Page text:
China restrained its criticism of Japan on the 81st anniversary Thursday of the Nanjing massacre of Chinese civilians and others by Japanese soldiers, following improved bilateral ties.

Unlike last year, President Xi Jinping skipped an annual commemorative ceremony held on the 1937 incident at a museum in Nanjing, the capital of Jiangsu province.

China in 2014 designated Dec. 13 as a day of national mourning over the incident. It has held memorial services to boost patriotism among the Chinese people and highlight Japan’s role as a perpetrator.

Speaking at this year’s ceremony, Wang Chen, vice chairman of the National People’s Congress Standing Committee, claimed that 300,000 Chinese people suffered great misery in the incident.

Meanwhile, Wang noted that this year marks the 40th anniversary of a peace and friendship treaty between Japan and China.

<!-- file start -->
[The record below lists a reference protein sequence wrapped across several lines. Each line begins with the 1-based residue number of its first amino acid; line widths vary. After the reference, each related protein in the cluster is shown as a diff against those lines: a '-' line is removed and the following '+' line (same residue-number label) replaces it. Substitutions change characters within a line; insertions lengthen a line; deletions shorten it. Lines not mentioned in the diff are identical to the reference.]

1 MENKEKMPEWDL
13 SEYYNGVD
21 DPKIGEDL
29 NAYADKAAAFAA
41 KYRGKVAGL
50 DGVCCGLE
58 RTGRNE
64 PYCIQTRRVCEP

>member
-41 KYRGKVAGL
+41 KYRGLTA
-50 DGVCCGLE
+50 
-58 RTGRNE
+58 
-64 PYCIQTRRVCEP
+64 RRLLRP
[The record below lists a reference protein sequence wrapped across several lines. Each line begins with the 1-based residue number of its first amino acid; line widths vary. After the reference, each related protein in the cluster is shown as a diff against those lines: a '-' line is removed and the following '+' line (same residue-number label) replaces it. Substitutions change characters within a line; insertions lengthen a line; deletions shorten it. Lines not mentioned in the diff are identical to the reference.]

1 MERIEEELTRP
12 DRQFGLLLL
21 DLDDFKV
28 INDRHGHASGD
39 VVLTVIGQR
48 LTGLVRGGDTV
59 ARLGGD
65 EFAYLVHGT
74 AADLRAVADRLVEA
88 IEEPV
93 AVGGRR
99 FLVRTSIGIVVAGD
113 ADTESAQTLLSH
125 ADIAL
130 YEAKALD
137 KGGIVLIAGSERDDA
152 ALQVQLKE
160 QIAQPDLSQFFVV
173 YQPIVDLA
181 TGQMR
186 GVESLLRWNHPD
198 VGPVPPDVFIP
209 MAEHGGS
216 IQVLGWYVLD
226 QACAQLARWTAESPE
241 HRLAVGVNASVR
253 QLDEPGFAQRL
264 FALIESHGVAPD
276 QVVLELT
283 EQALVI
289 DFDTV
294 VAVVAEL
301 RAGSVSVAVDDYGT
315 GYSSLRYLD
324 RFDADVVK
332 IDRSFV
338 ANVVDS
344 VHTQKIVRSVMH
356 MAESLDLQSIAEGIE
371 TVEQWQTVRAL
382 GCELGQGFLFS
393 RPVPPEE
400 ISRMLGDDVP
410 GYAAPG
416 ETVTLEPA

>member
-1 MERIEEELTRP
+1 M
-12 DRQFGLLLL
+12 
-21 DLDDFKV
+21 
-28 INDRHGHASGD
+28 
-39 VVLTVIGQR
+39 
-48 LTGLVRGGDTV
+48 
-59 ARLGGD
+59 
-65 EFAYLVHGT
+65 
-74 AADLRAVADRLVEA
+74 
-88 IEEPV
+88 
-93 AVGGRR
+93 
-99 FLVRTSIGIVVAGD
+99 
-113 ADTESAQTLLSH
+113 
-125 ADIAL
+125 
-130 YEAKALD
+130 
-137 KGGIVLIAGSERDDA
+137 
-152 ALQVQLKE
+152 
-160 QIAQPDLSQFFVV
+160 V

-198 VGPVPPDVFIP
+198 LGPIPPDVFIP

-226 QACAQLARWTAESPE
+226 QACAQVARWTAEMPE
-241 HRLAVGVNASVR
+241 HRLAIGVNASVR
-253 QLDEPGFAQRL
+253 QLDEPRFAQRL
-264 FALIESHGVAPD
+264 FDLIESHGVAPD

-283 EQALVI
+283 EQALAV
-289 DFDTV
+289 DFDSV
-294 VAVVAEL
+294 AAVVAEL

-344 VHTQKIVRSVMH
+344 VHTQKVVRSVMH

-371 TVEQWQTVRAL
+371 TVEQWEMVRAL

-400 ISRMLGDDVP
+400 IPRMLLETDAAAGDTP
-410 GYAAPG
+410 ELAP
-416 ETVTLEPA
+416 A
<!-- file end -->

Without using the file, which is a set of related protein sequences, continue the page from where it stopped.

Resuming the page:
The development of a stable bilateral relationship serves the interests of both countries and will have a significant impact on the region and the world, he added.

The city of Nanjing requires citizens to observe a moment of silence Thursday at the time of the ceremony, under an ordinance.

In China, some people have come under fire for pictures showing them dressed in the uniforms of the now-defunct Imperial Japanese Army at battle sites and other locations.

Such actions are likely to be subject to crackdowns as acts that impair the dignity of the nation and the people.

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